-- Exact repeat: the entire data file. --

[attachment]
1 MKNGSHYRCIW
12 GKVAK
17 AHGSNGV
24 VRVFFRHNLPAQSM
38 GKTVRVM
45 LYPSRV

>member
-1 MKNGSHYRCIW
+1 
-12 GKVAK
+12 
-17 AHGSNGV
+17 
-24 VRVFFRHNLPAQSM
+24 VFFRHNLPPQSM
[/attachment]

1 MKNGSHYRCIW
12 GKVAK
17 AHGSNGV
24 VRVFFRHNLPAQSM
38 GKTVRVM
45 LYPSRV

>member
-1 MKNGSHYRCIW
+1 
-12 GKVAK
+12 
-17 AHGSNGV
+17 
-24 VRVFFRHNLPAQSM
+24 VFFRHNLPPQSM